Virtual Trade Shows: A Realistic Alternative to Business Travel?

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Jan 01, 1753


A Virtual Future

What exactly does the future hold for virtual shows? Those who have hosted such shows say they have plans to continue to build out this part of their business. Handley says MarketingProfs has two live events and two virtual events on the schedule for 2009, including the B2B 2.0 EXPO slated for March. "We’re definitely going to hold more of them and develop that part of the business," says Handley. Camahort Page and Myers say they will continue to host virtual shows as well.

Yet Ramos wonders if attendee enthusiasm will continue as more conference planners begin to take notice of this medium as a viable option. "Virtual trade shows are now a novelty," she says. "Once that novelty wears off, will we find that we still pay attention to the virtual?" She notes how the ability to attend virtual events on the spur of the moment could make them enticing to attendees. But on the other hand, will attendees pay attention to the content if they didn’t first have to pay attention to the details of attending a physical show that required them to make a commitment to pack a suitcase and leave the office? Time will certainly tell if attendees will be as committed to virtual events as many organizations are to further developing this format.

Interestingly, to continue the growth of the medium, organizations need to concentrate on the same areas that enable traditional physical shows to grow. To make virtual shows a continued success, companies must pay attention to the details, adds Ramos, such as the content, the execution of the show, and participation of the right exhibitors.

However, some aspects unique to a virtual show also require close attention. "You have to have security and server space," notes Camahort Page. You also have to have an understanding of your audience, and if they will truly accept the medium, adds Handley. At this point, it seems as if the benefits of virtual shows outweigh the drawbacks for many companies. If there is a time for companies to expand their virtual offerings, now appears to be it.

"If just on the green benefits and the cost savings, the time is right to experiment," says Ramos. Adds Camahort Page, "You need to allocate resources to this part of your conference; it will cost you money and resources." 

Elsevier plans to continue researching and experimenting with the virtual conference world. "It’s something we believe in," says Clear. "We’re doing this in a measured and controlled way. But my personal belief is that this will be a large part of our business and our conference business. Our growth is centered around the physical conference and introducing the virtual conference." 


Sidebar:

A View From the Podium: Presenting at a Virtual Show

While virtual shows enable attendees to save travel dollars and time, conference presenters reap the same benefits. It also serves as an effective way in which to get their messages across to an interested audience.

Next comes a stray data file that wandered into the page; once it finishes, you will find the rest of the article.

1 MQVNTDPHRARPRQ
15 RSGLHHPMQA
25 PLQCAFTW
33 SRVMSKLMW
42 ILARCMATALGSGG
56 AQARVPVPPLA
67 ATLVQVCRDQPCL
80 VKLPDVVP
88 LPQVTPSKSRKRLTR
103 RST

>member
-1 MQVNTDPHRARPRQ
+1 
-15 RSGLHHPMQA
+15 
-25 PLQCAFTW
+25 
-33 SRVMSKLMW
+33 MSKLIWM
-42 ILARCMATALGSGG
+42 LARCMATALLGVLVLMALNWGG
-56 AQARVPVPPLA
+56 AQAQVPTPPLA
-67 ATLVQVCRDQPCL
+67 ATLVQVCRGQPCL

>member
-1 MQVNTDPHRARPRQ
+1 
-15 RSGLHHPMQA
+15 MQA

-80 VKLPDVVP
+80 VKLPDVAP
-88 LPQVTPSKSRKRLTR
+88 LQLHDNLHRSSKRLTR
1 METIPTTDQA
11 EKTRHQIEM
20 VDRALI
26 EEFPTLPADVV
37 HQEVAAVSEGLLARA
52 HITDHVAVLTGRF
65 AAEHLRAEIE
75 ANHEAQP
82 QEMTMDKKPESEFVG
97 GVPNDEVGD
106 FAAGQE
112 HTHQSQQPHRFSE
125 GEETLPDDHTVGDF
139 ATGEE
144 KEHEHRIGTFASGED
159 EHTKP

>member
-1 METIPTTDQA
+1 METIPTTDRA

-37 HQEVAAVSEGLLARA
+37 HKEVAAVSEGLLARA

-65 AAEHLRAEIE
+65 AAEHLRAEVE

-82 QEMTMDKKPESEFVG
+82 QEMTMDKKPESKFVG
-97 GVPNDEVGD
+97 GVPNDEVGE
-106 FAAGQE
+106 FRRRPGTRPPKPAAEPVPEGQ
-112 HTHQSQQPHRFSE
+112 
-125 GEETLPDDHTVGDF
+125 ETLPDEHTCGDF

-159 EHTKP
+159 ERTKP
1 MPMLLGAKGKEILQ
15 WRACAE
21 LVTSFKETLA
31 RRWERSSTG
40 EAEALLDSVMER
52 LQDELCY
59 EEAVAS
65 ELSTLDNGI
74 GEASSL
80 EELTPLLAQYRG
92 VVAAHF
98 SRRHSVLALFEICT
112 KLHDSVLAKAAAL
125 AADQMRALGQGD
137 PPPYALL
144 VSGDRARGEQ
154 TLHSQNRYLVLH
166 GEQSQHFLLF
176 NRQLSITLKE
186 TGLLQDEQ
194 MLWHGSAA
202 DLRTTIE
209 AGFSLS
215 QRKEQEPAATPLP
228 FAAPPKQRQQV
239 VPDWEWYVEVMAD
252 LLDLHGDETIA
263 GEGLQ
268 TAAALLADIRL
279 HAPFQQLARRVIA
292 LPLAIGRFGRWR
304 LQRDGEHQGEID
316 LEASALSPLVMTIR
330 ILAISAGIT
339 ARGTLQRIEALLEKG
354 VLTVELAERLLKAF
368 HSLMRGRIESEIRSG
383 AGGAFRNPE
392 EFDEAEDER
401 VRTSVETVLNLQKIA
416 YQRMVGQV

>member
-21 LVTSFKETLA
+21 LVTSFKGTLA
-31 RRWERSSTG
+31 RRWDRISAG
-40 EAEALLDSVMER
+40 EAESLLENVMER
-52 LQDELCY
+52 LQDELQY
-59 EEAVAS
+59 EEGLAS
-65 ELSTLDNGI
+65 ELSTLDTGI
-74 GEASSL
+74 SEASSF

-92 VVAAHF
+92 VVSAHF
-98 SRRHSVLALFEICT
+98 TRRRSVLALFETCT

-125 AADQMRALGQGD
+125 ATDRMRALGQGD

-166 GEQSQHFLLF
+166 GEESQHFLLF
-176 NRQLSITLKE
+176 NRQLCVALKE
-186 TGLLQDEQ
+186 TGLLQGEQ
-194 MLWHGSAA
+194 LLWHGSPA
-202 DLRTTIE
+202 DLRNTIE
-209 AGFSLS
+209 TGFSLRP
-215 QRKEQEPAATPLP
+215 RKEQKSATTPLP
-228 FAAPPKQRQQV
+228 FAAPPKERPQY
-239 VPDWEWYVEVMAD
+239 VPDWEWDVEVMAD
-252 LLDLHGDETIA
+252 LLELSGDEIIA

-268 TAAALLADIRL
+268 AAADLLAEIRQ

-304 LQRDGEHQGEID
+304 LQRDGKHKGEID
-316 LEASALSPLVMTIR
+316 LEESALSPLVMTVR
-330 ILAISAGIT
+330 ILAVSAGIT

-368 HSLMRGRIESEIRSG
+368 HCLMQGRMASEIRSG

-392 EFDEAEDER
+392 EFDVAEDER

Scott Gidley, CTO and co-founder of DataFlux, was a speaker last November at the DAMA-NCR Wilshire Virtual Symposium. He says getting ready for his presentation was no different than an in-person show, yet the travel component was vastly different. "We had a presentation to give, just like we would at a real-world show," says Gidley. "We didn’t have to worry about shipping a booth, getting travel arrangements, and finding time to get away from the office. So, from a cost and a time perspective, it was obviously different."

For a speaker, virtual shows certainly provide a less intimidating platform on which to speak compared to the podium placed in front of room full of people. However, Gidley notes that when you’re not in the same room as your audience, you don’t really know if you’re engaging your audience or if they’re even receiving your message. "Not being able to see the nonverbal cues, such as eye contact, heads nodding, note taking, is always difficult," says Gidley. "At a real-world show, you know if you are connecting with the audience. At a virtual one, you don’t know if the attendee is actively listening and taking notes or just passively listening and playing solitaire or checking emails."

Gidley says that he has received positive feedback from attendees. He feels that most people will take an hour out of their day to learn about a new technological offering if it doesn’t mean they have to leave their desks to do so.

However, Gidley says that if he could change one thing about the format it would be to enable attendees to interact with speakers throughout a presentation and not reserve that communication for the postpresentation Q&A session. "It doesn’t have to be a formal Q&A session, but the audience could use opportunities to say, ‘Wait a minute. You lost me at the last slide. What are you really trying to say?’" explains Gidley.

Like virtual show hosts, Gidley says that he will continue to support such events. "We won’t be replacing our physical trade show calendar with a virtual one, but we do see it as another way to get in front of interested people," he says.


Companies Featured in this Article:

BlogHer
www.blogher.com

DataFlux
www.dataflux.com

Elsevier

www.elsevier.com

Forrester
www.forrester.com

MarketingProfs

www.marketingprofs.com

Quest Software, Inc.
www.quest.com

Unisfair
www.unisfair.com

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